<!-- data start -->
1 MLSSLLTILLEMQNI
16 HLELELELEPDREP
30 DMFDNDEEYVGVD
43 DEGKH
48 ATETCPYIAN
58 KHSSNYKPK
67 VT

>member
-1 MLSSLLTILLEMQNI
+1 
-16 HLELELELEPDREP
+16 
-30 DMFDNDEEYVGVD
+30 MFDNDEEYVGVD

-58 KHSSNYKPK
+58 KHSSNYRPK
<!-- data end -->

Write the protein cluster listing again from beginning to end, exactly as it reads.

1 MLSSLLTILLEMQNI
16 HLELELELEPDREP
30 DMFDNDEEYVGVD
43 DEGKH
48 ATETCPYIAN
58 KHSSNYKPK
67 VT

>member
-1 MLSSLLTILLEMQNI
+1 
-16 HLELELELEPDREP
+16 
-30 DMFDNDEEYVGVD
+30 MFDNDEEYVGVD

-58 KHSSNYKPK
+58 KHSSNYRPK